All wood is made up of the same fundamental components – cellulose, hemicellulose, and lignin. The lignin accounts for a fifth to a third of a wood’s weight and why it is such a strong material.
However, all shrubs and trees contain unique secondary properties, which make up the exotic aromas you experience when the wood is burned.
If you are ready to choose cooking wood, you may wonder what wood to choose and which option best meets your needs. Keep reading to learn more.
Types of Cooking Wood to Consider
There are several types of wood used most for grilling. Choosing the one right for your needs depends on a few factors, such as what flavor profile you want and what you are cooking.
Learn about each of the common types of wood before diving any further into deciding what to use.
Applewood provides an ashy, sweet-flavored smoke. It develops a patina of different shades of browns and yellows.
Applewood is most used for smoking bacon, but it can also be used for fish, poultry, and pork, thanks to the mild smoke.
A good option for a lighter smoke, for vegetables, white meats, and seafood because it’s not overpowering. It creates golden-yellow colors.
Of all the woods, alder gives off the least amount of smoke and adds a sweet profile to meats.
Aromas that are both pungent and exotic are created with this wood. It’s one of the most telling characteristics of China’s famous smoked duck dishes.
Cherry wood offers an earthy and bold flavor, which is common for popular fruitwoods. Many people blend this wood with other hardwoods to enhance the flavor.
It’s the ideal option for beef, lamb, pork, and dark poultry, such as duck and other types of gamey meats.
Grape wood offers a medium smoke intensity and provides a fruity, sweet flavor. It smells amazing when cooking and is a great option for game, beef, lamb, and dark meat poultry.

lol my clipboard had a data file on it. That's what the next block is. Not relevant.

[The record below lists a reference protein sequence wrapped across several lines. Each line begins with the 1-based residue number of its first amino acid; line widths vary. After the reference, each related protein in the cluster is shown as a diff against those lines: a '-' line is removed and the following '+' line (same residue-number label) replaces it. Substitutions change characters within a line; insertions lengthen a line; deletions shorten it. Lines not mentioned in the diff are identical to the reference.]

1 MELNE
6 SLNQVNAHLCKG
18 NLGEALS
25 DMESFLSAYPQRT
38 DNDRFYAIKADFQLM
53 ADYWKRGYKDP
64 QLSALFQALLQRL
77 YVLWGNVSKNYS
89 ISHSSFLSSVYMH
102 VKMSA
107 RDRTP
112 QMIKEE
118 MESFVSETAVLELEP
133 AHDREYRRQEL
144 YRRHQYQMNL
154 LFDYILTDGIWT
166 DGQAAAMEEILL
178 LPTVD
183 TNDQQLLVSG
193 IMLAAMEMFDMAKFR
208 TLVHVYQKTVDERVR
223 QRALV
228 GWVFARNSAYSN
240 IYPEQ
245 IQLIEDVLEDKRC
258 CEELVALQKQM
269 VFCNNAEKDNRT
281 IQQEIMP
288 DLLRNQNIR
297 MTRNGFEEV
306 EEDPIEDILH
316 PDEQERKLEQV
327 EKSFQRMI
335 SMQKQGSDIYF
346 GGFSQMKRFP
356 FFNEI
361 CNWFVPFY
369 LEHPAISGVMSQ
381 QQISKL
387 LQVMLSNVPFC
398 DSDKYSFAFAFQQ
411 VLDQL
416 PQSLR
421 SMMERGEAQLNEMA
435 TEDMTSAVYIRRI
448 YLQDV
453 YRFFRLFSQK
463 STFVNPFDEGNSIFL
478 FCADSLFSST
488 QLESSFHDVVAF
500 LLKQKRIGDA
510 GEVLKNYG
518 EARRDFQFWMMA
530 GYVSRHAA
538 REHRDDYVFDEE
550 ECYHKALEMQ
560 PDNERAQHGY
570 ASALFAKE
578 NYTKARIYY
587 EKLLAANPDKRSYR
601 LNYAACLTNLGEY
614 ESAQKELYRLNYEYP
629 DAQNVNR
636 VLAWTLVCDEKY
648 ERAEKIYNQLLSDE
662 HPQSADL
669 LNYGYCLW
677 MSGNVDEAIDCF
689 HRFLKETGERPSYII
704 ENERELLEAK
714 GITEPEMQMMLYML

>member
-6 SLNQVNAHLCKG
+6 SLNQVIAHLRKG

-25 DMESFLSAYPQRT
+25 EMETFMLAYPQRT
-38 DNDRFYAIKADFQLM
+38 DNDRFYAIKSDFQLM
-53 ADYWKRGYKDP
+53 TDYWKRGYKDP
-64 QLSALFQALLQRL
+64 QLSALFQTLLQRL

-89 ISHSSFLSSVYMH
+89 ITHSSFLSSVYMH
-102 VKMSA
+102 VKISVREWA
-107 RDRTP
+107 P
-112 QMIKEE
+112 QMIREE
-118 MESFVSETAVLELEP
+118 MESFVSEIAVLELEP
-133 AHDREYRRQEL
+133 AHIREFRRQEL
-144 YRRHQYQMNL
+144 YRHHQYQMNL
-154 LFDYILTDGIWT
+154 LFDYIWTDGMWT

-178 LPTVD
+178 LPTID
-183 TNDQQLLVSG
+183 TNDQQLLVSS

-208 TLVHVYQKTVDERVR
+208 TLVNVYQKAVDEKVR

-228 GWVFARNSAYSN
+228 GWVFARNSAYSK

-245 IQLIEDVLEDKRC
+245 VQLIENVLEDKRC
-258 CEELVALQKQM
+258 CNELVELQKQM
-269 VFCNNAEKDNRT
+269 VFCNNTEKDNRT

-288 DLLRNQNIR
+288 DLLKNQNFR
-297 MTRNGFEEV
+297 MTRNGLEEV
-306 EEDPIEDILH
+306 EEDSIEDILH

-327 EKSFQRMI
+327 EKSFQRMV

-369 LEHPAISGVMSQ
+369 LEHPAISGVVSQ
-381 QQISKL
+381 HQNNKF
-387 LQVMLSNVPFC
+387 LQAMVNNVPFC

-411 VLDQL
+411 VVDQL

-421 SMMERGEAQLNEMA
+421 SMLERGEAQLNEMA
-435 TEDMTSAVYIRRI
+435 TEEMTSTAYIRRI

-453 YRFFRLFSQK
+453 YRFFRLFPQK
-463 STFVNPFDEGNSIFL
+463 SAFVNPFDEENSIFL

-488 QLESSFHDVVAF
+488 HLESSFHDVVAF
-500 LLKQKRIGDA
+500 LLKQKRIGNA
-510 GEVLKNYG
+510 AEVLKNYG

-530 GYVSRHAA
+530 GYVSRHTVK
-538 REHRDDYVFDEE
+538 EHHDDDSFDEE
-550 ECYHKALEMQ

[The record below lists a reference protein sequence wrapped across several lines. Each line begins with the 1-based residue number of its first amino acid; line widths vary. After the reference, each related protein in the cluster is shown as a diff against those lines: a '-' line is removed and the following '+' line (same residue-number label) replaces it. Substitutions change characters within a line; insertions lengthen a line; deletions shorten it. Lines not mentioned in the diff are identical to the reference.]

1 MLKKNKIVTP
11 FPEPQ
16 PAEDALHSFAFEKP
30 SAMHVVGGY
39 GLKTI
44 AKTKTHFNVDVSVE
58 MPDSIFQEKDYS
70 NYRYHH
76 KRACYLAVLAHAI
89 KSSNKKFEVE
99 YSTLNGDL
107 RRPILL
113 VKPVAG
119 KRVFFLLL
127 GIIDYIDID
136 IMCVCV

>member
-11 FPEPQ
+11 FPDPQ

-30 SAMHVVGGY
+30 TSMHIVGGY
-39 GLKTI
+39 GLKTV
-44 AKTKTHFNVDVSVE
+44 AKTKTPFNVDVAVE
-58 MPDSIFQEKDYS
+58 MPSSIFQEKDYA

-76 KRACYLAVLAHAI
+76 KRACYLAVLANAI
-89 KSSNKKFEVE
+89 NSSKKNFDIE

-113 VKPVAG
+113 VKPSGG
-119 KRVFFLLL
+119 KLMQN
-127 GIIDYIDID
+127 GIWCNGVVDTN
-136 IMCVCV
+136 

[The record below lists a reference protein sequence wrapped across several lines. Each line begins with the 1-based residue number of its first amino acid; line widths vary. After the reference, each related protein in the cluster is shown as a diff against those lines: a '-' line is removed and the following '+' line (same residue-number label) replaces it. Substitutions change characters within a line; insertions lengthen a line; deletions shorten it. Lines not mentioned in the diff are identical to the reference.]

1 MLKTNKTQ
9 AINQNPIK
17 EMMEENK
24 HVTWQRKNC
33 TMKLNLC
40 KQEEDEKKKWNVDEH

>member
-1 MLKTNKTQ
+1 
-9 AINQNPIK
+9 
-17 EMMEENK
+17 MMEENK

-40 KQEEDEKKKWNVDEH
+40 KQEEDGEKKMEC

However, don’t go too far, as the flavor may become too heavy.
If you are cooking seafood, you may enjoy the unique flavor this wood provides. However, experts recommend using it sparingly, as it can become overpowering.
Hickory offers a distinct, robust flavor. For barbecue purists, this is a popular option and one of the most used.
With juniper, you get a resinous and bold flavor that is also one that should be used sparingly.
Maple is another popular option for many barbecue enthusiasts. It provides a light and smoky aroma that works with a wide array of foods.
If you have ever had mesquite anything, you know it offers an unmistakable, distinctive fragrance. It is also the wood chosen for barbacoa.
Considered a versatile style of wood, mulberry’s taste profile is like an apple. While you can use it with almost any type of meat, it is a great option for pork, poultry, and fish.
With oak, you really can’t go wrong. It offers a classic, bold flavor that everyone can appreciate. Also, white oak, called post oak by many, is a classic wood used for the Texas meat market-style barbeque.
Fruit tree woods are like one another in flavor, providing a sweeter, mild taste. Peachwood smells great when it is cooking and will work well with pork and poultry.
Like hickory, pecan offers a similar amount and flavoring of smoke, as well.
Sassafras offers a sweet taste and smell, but a lot isn’t needed. If you use too much, the flavor may get overpowering. It is a good option for cooking beef and pork.